The BEST Shrines and Temples in Tokyo 2019
Although Tokyo is the biggest metropolis in the world, it still has tons of traditional Japanese culture for tourists to enjoy! Some of these include the sheer amount of temples and shrines that are dotted throughout Tokyo city. In this post we’re going to be counting down the top shrines and temples located in Tokyo!
In this we’ll feature shrines/temples that not many people know about as well as the must go to ones that are on every tourists list! We’ve included something for everyone in this list! Want to learn more about Japans shrines and temples before visiting? CLICK HERE.
1. Meiji-Jingu, Harajuku (明治神宮)
Starting off the list is Meiji Shrine or Meiji-Jingu (明治神宮) in Japanese. This Shrine is located in Harajuku, Tokyo and was established in the Meiji Era for the emperor at the time. The Meiji Era was symbolic for Japan, especially Tokyo, due to it being a time of major economic development and globalization for Japan. Due to this the shrines location is quite symbolic as it is located right next to Takeshita Street, which is a hub of consumerism in Tokyo.
The placement is also symbolic as it shows the struggle that Japan finds itself in in the modern world. The struggle of trying to preserve traditional culture whilst also competing globally and having one of the worlds largest economies.
The shrine itself is EXTREMELY beautiful and is surrounded by forestry. It’s a very peaceful place which offers a nice escape from the city for a while and allows one to gather their thoughts.
Take the JR Chuo Line to Harajuku station.
From sunrise to sunset.
2. Senso-Ji, Asakusa (浅草寺)
Senso-Ji is located in Asakusa and is a buddhist temple. It is said that in the year 628 a statue of a buddhist god was pulled from the river when two men where fishing. This statue then reportedly visited the men regularly in their sleep and so they eventually built this temple here for the buddhist god.
Nowadays, this temple is extremely popular to visit for both Japanese and non-Japanese people alike! It is also a very common place to dress up in Kimono and walk around, due to the sheer amount of Kimono rental shops in the area!
The shrine itself is very beautiful and is full of things to do! Other than the main temple and gardens, there is also the Kaminarimon (The Main Gate) and also the Nakamise (Row of Shops) that sell Japanese souvenirs, sweets and drinks!
Take the Ginza Line to Asakusa Station.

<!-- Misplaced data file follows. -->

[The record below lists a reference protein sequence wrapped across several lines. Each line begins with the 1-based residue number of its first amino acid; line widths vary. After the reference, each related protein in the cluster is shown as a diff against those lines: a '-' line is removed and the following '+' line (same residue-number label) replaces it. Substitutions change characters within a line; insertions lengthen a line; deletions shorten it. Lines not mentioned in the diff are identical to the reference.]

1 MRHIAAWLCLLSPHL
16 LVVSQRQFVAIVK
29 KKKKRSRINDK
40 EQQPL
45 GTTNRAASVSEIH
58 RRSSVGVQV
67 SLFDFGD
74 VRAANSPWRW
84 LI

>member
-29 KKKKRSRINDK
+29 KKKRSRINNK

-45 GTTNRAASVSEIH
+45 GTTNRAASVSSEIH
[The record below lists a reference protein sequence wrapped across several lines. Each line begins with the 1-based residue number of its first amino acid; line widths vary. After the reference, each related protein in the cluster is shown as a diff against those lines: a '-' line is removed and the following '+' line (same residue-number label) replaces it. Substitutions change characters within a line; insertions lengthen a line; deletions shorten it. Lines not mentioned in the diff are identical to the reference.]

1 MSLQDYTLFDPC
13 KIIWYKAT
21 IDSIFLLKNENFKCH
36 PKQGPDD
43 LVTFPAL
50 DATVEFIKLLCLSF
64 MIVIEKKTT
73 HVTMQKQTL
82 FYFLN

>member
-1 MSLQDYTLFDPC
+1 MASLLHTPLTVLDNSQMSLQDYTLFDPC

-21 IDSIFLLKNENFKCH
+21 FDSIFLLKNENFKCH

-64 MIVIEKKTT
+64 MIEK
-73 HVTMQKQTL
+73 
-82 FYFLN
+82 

Grounds always open. Temple open from 6:00AM – 18:00PM.
3. Nezu Shrine, Nezu (根津神社)
Nezu Shrine is a beautiful shrine located in Tokyo that is very rarely spoken about and is super underrated…one of Tokyo’s hidden gems! Nezu shrine is more popular with the local Japanese people rather than tourists, so it’s a great place to go for those who are looking to escape the crowds but still see a beautiful shrine. The red gates makes it seem like you are at Fushimi Inari-Taisha in Kyoto and will make you forget that you are in the worlds LARGEST metropolis!
Nezu Shrine was built in 1705 and is said to be one of the oldest places of worship in the city. the hundreds of red gates or Torii are what give it it’s uniqueness and makes different to all the other shrines in Tokyo!
Take the Namboku Line to Nezu Station.
4. Gotokuji Temple, Setagaya (豪徳寺)
Gotokuji is yet again another shrine that is rarely talked about but is super unique and beautiful! It’s famous for its thousands of Maneki-neko (cat statues) that are dotted around the temple. The reason these cat statues are here is because the temple was said to have been built when a man was called there by a cat to take shelter for the night.
Nowadays people go to the shrine and place a cat statue there to show appreciation for their wishes coming true! The act of doing this is something you’ll surely remember and it’s a nice idea to leave something behind in Tokyo before you go. Many people also write their names underneath the statues before they leave them there!
Take the Odakyu Line to Gotokuji Station.
6:00AM – 17:00PM.
5. Tokyo Daijingu (東京大神宮)
If you’re looking to really escape the crowds and tourists, this is the place for you! This shrine is really one of the lesser known shrines in Tokyo but is just as amazing as the others!
During the Edo period, many people living in Tokyo wanted to pray at the sacred shrine of Ise. Due to this shrine being the shrine dedicated to Amaterasu, who was said to be the most important god in the Shinto religion and is the ‘sun’ god. But due to the shrine being so far, many could not make it. So, in the Meiji Era this shrine was build and dedicated to the same deities that the one in Ise was, so that people could pray to them there.
Take the Chuo Sobu Line to Iidabashi Station.
8:00AM – 19:00PM
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